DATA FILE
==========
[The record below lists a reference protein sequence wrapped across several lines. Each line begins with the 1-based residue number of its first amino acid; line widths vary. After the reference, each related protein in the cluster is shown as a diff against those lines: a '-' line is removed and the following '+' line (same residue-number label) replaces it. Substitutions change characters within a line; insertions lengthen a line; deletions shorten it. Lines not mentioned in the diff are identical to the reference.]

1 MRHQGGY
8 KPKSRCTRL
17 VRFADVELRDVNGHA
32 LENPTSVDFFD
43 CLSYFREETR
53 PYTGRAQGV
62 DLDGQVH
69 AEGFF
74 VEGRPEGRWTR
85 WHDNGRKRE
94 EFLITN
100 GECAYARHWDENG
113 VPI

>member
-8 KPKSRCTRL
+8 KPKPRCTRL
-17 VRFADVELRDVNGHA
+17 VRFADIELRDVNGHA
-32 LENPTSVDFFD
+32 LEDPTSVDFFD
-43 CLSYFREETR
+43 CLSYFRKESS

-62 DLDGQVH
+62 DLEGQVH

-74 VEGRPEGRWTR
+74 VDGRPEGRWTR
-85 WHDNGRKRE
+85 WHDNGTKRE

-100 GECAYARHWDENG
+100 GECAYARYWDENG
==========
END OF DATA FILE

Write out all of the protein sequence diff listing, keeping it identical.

[The record below lists a reference protein sequence wrapped across several lines. Each line begins with the 1-based residue number of its first amino acid; line widths vary. After the reference, each related protein in the cluster is shown as a diff against those lines: a '-' line is removed and the following '+' line (same residue-number label) replaces it. Substitutions change characters within a line; insertions lengthen a line; deletions shorten it. Lines not mentioned in the diff are identical to the reference.]

1 MRHQGGY
8 KPKSRCTRL
17 VRFADVELRDVNGHA
32 LENPTSVDFFD
43 CLSYFREETR
53 PYTGRAQGV
62 DLDGQVH
69 AEGFF
74 VEGRPEGRWTR
85 WHDNGRKRE
94 EFLITN
100 GECAYARHWDENG
113 VPI

>member
-8 KPKSRCTRL
+8 KPKPRCTRL
-17 VRFADVELRDVNGHA
+17 VRFADIELRDVNGHA
-32 LENPTSVDFFD
+32 LEDPTSVDFFD
-43 CLSYFREETR
+43 CLSYFRKESS

-62 DLDGQVH
+62 DLEGQVH

-74 VEGRPEGRWTR
+74 VDGRPEGRWTR
-85 WHDNGRKRE
+85 WHDNGTKRE

-100 GECAYARHWDENG
+100 GECAYARYWDENG